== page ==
From 2004 to 2008, Ragland attended Bryan College in Dayton, Tennessee, with financial help from the Nolin RECC scholarship, which helped him return home debt free.
“Through the investment Nolin made in me, it helped to give me a step forward as I came back to my community after college,” he says.
Now a Nolin co-op member and ninth-generation farmer, Ragland runs his family farm with the help of his wife, Leanne Ragland, and his three sons. Ragland advocates for farmers as president of LaRue County’s Kentucky Farm Bureau. He also serves on the boards of the Kentucky Soybean Association and the American Soybean Association.
Locally, he helps coordinate the yearly AGStravaganza, which is a farm-to-table dinner in Hodgenville, serving produce from farmers in LaRue County.
“I want to contribute to my community because it’s given so much to me,” Ragland says. “I want to do as much as I can to help the next generation coming along.”
Dreams come true
When Mariah Hughes started applying for higher education financial assistance, she knew she would apply for Farmers RECC’s scholarship. Her mother, Letitia Hughes, was a former Miss Farmers RECC, so Hughes grew up attending the annual meetings, seeing other young people receive scholarships. She dreamed of attending WKU because it has a top-notch journalism program right in her own backyard, she says.
In 2016, she received the Farmers RECC scholarship.
“I felt grateful to represent RECC well at Western,” Hughes says.
During her time in college, she participated in an internship with the Disney College Program and enjoyed the tourism aspect the most.
She graduated debt-free from WKU in 2019 with a degree in media communications in news/sports. On the Monday after graduation, she started her full-time job as the media and communications coordinator for the National Corvette Museum in Bowling Green.
Post-graduation, Hughes serves on her local Farm Bureau, where she judges the Outstanding Youth Competition and studies agriculture policies. She is involved in the Alpha Gamma Delta International Women’s Fraternity alumni chapter and the Disney College Program Alumni.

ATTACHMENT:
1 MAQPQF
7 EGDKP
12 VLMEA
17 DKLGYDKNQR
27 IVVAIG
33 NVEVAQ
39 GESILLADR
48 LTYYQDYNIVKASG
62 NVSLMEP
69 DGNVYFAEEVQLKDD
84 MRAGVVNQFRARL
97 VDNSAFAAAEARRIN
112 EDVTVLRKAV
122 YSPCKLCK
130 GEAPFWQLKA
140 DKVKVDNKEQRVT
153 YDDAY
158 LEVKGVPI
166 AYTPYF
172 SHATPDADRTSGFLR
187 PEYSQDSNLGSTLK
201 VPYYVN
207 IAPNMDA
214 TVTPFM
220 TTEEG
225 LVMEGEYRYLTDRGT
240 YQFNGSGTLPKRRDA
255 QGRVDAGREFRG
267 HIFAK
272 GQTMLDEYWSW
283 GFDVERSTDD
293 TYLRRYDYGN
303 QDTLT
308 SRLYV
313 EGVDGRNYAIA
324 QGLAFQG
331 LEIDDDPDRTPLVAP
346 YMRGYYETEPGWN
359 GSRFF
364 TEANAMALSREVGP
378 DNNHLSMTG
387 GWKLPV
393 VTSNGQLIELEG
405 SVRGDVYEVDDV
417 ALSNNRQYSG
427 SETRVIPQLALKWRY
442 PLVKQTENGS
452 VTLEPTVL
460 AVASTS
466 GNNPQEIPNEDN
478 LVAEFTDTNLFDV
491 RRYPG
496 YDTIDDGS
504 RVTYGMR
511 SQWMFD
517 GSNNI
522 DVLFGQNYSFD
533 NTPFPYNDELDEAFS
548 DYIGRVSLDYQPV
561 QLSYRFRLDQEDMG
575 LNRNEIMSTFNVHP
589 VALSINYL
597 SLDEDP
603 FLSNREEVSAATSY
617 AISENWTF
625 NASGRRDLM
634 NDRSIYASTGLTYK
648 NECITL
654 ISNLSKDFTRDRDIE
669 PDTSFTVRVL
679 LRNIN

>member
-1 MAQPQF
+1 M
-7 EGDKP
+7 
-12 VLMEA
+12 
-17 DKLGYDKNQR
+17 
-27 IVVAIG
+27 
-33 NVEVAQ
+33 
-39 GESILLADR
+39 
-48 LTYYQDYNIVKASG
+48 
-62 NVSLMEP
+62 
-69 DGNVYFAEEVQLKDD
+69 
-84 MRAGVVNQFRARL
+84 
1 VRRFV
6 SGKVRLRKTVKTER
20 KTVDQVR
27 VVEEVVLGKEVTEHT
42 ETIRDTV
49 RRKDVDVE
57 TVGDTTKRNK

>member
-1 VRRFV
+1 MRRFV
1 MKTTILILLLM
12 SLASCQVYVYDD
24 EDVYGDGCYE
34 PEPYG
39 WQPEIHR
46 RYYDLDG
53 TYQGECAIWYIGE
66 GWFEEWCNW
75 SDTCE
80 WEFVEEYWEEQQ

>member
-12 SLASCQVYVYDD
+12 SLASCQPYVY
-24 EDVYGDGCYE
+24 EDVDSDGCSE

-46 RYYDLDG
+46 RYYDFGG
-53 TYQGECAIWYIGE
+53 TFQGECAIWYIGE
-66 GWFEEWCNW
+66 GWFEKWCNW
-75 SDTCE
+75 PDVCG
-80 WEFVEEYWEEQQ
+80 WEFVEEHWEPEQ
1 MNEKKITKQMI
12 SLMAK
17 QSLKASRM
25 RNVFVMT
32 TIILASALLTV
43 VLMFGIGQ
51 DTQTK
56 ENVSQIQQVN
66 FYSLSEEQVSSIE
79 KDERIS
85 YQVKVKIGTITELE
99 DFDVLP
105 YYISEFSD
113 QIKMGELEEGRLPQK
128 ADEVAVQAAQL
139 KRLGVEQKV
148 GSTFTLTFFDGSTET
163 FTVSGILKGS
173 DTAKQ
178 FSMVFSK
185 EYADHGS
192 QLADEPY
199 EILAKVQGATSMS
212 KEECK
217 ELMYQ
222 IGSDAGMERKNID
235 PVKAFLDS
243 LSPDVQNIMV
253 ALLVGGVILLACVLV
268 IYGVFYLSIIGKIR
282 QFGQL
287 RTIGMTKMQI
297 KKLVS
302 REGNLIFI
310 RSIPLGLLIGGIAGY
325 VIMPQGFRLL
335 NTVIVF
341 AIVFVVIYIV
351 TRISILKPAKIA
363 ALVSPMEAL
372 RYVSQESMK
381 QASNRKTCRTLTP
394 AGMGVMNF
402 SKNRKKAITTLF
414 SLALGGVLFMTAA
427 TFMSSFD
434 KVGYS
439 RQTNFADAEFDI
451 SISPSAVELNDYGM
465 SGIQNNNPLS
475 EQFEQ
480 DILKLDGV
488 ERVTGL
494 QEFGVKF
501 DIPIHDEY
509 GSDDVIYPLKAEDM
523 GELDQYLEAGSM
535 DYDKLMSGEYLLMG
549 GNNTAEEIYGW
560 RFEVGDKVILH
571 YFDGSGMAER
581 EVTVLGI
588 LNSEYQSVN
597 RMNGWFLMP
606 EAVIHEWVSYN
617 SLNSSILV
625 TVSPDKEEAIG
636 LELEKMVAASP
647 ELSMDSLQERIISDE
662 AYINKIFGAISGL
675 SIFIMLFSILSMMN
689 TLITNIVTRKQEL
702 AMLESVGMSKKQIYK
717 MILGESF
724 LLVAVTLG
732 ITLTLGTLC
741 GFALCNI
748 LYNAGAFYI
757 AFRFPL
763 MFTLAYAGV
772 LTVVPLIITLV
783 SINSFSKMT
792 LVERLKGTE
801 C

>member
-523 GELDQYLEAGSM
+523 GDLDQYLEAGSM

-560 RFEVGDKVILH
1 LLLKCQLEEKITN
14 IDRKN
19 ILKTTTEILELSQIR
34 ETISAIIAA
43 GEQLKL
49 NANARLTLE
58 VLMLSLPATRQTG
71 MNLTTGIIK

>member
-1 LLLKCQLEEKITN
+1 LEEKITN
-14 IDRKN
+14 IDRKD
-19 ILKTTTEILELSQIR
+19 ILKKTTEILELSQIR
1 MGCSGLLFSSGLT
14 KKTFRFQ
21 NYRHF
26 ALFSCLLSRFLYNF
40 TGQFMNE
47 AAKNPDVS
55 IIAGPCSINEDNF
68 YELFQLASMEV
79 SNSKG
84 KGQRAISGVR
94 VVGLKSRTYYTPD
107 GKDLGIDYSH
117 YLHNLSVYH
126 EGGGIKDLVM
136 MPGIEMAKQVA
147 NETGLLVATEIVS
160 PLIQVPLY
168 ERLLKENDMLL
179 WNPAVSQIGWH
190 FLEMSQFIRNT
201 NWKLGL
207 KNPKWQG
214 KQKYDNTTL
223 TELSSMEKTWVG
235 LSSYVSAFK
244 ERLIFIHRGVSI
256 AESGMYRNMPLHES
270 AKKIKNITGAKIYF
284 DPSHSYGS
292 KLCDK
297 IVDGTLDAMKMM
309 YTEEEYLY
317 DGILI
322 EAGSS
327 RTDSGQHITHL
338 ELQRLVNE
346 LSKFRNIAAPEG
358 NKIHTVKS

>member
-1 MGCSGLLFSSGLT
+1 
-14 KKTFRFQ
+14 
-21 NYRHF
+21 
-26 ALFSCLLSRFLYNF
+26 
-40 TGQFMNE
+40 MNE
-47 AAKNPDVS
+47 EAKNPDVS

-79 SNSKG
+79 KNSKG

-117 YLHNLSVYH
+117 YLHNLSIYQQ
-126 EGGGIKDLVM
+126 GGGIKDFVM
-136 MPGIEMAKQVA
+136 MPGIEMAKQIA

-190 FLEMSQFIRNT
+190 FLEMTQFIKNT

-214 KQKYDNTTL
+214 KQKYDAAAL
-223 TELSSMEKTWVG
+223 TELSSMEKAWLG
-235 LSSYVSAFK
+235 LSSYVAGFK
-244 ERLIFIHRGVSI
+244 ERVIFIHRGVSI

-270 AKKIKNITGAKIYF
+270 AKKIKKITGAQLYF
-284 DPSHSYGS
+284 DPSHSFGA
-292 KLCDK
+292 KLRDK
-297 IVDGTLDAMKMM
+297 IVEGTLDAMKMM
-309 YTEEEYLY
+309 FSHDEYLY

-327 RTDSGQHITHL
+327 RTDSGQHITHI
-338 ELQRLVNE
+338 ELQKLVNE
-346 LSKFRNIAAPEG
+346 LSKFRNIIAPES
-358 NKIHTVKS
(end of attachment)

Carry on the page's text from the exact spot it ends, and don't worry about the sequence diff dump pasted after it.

“No matter what I do or where I go, I want to have a connection to my community,” Hughes says.
From London, KY to Birmingham, UK
Matthew Herald grew up in London, Kentucky, from the time he was in elementary school. Now he lives 117 miles from London, England, in the country’s second-largest city, Birmingham. He is working on his doctorate in chemical engineering from the University of Birmingham.
Before Herald moved across the pond, he graduated from the University of Tennessee, Knoxville, in 2019 with a degree in nuclear engineering. He chose UT because he could not study nuclear engineering in Kentucky. To help cover costs, he applied for Jackson Energy’s college scholarship and received it.
“It was the first time I’d received one (scholarship),” Herald says. “It makes you feel people are putting trust in you and that you can do more.”
He took this sentiment to UT, where he joined a rowing club and was involved in student government as treasurer. As an underclassman, he participated in the Engineering Mentor Program and became president his junior year.
Currently, he hopes to become involved with Engineers without Borders. After Herald finishes his doctorate, he plans to work for a national lab in the United States.
“Getting the scholarship really gave me a lot of confidence to get to other positions—the confidence to go to a school abroad where I know no one and have the self-sufficiency to survive and thrive,” Herald says.